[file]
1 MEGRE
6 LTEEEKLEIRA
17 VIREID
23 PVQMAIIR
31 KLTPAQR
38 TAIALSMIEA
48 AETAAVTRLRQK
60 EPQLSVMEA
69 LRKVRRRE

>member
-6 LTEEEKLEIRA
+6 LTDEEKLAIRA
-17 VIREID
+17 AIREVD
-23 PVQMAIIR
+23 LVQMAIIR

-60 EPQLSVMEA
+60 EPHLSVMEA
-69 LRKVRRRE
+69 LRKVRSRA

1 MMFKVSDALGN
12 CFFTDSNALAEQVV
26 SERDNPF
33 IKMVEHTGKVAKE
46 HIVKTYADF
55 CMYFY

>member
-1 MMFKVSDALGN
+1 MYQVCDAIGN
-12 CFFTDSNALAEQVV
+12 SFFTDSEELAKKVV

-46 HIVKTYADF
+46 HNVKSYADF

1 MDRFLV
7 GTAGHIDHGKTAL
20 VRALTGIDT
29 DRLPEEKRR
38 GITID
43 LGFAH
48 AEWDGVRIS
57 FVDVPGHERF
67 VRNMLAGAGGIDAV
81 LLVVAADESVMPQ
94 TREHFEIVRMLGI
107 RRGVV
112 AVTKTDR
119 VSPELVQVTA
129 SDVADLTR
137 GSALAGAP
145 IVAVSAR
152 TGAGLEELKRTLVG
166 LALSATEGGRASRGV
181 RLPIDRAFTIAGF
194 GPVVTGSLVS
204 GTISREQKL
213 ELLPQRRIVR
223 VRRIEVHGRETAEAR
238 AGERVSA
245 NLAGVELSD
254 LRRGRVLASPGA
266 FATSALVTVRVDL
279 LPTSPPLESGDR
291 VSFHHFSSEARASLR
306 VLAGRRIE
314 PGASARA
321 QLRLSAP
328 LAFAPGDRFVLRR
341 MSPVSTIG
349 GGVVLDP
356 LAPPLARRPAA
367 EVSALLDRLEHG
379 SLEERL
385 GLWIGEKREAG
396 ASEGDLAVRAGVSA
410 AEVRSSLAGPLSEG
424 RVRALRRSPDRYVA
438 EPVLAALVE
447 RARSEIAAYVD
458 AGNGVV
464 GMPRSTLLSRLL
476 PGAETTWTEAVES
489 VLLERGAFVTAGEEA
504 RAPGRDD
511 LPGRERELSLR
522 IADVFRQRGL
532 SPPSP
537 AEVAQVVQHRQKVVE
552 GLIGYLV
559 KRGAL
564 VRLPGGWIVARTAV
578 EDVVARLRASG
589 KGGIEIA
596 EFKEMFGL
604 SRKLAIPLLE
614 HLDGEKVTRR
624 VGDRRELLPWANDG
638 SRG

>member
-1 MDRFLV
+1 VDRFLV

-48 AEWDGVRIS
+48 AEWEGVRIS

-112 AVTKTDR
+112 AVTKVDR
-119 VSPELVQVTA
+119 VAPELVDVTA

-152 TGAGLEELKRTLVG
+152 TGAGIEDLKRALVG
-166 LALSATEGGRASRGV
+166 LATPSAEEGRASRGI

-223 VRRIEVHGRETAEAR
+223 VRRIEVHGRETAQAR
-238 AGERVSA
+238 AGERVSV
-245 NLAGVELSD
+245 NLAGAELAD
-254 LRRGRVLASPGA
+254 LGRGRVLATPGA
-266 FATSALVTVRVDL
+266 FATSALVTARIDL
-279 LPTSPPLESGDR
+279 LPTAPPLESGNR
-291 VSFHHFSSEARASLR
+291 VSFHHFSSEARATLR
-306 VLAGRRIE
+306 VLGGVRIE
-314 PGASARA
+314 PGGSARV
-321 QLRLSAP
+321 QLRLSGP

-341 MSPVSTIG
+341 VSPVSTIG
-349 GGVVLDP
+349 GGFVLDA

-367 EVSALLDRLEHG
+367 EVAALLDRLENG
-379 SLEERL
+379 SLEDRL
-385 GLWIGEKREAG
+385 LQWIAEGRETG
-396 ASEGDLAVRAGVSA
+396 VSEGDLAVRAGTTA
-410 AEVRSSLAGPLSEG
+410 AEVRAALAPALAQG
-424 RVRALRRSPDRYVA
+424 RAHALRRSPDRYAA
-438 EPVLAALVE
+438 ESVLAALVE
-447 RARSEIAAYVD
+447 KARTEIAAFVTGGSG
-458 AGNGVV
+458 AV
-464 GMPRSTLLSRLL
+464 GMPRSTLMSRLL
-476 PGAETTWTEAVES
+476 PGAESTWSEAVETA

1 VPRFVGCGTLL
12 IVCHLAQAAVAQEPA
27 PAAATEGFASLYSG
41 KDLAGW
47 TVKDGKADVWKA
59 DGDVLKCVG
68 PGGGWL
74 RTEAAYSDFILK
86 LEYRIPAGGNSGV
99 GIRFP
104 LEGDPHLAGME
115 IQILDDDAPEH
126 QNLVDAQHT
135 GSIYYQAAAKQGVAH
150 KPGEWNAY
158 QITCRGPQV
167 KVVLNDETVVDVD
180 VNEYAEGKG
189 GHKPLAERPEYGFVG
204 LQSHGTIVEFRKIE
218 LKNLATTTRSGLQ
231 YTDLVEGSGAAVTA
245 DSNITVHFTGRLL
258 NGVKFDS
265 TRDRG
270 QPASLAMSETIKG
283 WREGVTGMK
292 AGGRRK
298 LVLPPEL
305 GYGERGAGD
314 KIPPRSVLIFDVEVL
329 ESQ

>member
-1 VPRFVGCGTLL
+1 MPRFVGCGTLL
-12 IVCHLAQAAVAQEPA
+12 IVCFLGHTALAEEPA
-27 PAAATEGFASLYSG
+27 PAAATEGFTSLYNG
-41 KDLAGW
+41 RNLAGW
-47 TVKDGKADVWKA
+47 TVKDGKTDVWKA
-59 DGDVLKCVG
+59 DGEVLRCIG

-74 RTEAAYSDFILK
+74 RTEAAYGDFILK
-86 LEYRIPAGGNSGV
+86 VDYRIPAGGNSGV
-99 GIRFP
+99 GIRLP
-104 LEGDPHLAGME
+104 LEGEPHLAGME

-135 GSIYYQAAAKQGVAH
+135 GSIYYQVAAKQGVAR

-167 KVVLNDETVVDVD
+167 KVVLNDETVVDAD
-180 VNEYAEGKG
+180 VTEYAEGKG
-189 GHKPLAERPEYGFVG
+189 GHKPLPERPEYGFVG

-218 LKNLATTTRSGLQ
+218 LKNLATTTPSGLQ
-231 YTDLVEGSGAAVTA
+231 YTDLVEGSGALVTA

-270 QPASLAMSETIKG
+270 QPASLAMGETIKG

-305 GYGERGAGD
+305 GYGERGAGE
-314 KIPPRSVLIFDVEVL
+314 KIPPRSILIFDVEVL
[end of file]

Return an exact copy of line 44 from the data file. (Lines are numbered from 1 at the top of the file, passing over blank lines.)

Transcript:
94 TREHFEIVRMLGI